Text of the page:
Communion meditations are a way of remembering the Last Supper. At communion, it is important for ministers and the congregation to focus on the solemnity of the occasion. All too often, this time of meditation is rushed or off topic.
Meditations at Communion
Communion devotional ideas. A meditation at communion is when the minister or priest speaks before Holy Communion. It is his goal to distill into a few words as possible the importance of the rite. The meditation is not meant to be a sermon, but rather a way to help the congregation focus on Jesus and the meaning of the Last Supper. He or she may speak about sacrifice, willingness to follow Jesus, and the purpose of the Holy Communion. T
hey may even speak of how the rite personally affects them. Meditations may either be written by the speaker or may be taken directly from the Bible. The congregation may then reflect on how the rite affects them as they meditate after Holy Communion.
The Lord’s Supper
Communion is a way for everyone in a church to share and remember a very important event. The focus should be on Jesus and His sacrifice and how he treated his followers. While there are many scripture readings and meditations that could be touched upon during communion, it is important to speak in particular about the Lord’s Supper.
According to Ken Gosnell, a minister, the focus should be on Jesus as a real person during meditation. Parishioners should remember that He was their savior and how He has touched them personally in their everyday lives. As a reminder to His apostles at the last supper, Jesus said to them, “Do this in remembrance of me.” more here.
Short Communion Meditations
-From the time we were little fries, our parents and everyone else reminded us to watch for traffic when crossing any street or even a parking lot. “Always look both ways before you cross!” was the common warning. “You don’t want to be hit by a car” so went the rest.
-I want to give you a similar warning today. “Always look both ways before you take the Lord’s Supper!”
-In the same way we were warned to look first to prevent being injured by an oncoming vehicle, the Apostle Paul warned the Christians in Corinth, “…whoever eats the bread or drinks the cup of the Lord in an unworthy manner will be guilty of sinning against the body and blood of the Lord…”
-We might paraphrase his words this way, “Look both ways before you eat and drink. Look upward in reverent fear and respect. Then look inward. See yourself clearly, check for pride and any evil in you. If you don’t look both ways, you are guilty of yet another sin, and you will die!”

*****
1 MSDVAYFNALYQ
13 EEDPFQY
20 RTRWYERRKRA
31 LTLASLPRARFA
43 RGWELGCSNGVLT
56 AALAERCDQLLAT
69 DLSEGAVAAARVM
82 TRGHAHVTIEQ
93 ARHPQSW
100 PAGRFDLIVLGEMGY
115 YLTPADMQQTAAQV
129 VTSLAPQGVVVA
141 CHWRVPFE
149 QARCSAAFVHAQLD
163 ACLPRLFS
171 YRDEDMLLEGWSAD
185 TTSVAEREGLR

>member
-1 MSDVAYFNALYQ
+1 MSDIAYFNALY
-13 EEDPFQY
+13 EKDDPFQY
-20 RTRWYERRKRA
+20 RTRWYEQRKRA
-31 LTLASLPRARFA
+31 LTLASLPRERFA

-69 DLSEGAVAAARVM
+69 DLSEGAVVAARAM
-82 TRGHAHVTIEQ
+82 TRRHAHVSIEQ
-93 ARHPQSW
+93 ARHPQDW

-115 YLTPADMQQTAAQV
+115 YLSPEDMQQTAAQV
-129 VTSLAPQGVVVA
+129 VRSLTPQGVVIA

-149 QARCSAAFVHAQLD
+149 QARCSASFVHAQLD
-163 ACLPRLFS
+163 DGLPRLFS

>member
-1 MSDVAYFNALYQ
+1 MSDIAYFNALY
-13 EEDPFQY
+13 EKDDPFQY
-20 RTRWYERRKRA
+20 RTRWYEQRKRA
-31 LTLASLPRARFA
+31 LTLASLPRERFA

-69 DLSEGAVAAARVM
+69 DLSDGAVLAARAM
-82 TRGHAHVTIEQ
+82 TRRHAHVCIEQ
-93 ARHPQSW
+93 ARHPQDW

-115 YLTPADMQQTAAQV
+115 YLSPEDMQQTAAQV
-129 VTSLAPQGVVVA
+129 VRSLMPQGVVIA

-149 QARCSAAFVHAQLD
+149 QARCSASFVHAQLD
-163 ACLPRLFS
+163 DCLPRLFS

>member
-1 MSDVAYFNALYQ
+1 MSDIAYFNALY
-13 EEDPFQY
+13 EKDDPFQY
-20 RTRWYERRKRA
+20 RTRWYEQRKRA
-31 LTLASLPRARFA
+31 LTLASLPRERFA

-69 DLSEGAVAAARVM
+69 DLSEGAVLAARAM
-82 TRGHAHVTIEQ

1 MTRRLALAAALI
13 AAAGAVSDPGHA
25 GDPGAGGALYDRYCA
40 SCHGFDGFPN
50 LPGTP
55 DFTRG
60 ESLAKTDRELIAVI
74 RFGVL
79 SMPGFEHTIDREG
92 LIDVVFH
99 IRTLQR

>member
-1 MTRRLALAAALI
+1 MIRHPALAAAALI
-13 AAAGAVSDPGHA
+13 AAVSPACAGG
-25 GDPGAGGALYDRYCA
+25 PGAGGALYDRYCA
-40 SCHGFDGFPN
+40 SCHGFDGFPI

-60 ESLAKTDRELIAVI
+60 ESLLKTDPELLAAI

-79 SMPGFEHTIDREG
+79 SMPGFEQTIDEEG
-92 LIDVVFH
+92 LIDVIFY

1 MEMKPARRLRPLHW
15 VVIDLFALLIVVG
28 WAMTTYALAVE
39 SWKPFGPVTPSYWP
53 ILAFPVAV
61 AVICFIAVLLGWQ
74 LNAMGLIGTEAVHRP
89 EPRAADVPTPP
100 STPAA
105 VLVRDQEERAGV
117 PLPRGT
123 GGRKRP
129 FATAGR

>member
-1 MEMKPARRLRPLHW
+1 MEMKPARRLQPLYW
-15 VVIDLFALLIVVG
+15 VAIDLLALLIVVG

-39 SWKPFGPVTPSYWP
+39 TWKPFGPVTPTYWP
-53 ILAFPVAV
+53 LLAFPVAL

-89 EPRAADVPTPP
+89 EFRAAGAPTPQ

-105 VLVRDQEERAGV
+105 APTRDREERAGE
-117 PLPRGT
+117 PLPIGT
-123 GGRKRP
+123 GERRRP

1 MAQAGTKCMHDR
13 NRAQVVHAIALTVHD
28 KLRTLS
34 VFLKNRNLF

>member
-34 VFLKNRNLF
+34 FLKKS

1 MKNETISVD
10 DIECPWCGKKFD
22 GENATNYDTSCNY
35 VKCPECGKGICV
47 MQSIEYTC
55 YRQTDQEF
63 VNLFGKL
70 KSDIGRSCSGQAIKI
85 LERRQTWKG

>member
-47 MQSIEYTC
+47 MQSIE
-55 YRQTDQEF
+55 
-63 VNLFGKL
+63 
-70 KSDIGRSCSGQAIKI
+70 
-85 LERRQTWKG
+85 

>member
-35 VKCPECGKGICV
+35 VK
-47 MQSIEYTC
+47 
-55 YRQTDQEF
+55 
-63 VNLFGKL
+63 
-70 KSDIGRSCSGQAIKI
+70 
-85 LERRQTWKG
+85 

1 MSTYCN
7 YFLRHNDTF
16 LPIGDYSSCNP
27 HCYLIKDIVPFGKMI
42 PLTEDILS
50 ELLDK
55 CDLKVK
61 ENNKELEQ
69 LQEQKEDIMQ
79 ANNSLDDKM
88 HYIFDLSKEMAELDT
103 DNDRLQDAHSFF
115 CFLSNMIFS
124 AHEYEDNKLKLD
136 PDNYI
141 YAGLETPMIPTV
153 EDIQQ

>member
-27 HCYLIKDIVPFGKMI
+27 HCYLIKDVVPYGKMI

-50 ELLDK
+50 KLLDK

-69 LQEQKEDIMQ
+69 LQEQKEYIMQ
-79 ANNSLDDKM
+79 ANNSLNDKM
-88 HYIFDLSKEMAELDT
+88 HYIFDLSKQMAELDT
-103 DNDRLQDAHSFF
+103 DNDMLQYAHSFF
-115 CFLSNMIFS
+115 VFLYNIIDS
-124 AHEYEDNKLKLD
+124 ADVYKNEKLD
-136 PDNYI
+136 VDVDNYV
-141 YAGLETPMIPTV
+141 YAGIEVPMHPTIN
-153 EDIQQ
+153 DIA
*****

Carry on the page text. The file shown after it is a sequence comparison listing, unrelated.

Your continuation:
-There is no part of our worship that brings us as close to heaven as communion. But its blessing is lost if we don’t “look before we cross…”
-“Take, eat, this is my body, which is given for you.” We’ve heard these words many times. But did you know those words were commonly used in Jesus’ day as part of a wedding ceremony? Say what?
-The man in this ceremony was saying to the woman, “Eat this bread. It represents how I pledge my body and my life to you. My solemn promise to you is that I will protect you, defend you, and provide for you. I give my body to you.”
-The disciples, having heard these words at weddings many times, were no doubt puzzled when the Master used them with no bride or groom or wedding party in sight.
-They were not puzzled after Jesus left them, though. Just before He ascended in a cloud to heaven, He promised something else, with the words, “I am with you always. Even to the end of the world.”
-Jesus Christ is our “husband”, He’s our provider, our protector, our shield, our shelter. This bread we eat is His promise to us, His covenant guarantee. By this bread, He says, “I do.”
-As we take the bread today, I’d like for each person to say these words… “I do.”
-In our younger years we lived in Hastings, Nebraska. Our children were early grade school age then. Not too far from the high school baseball field was fast food restaurant called Runza. They made a mixture of hamburger, cabbage, onions and other spices and baked it in a roll. It looked like a long john pastry, except a little wider. The children used to ask if we’d take them to Runza. I was an easy sale. I always wanted mine should be with cheese. It was like a piece of heaven for a German like me to slather some mustard on and savor the tastiness of a Runza…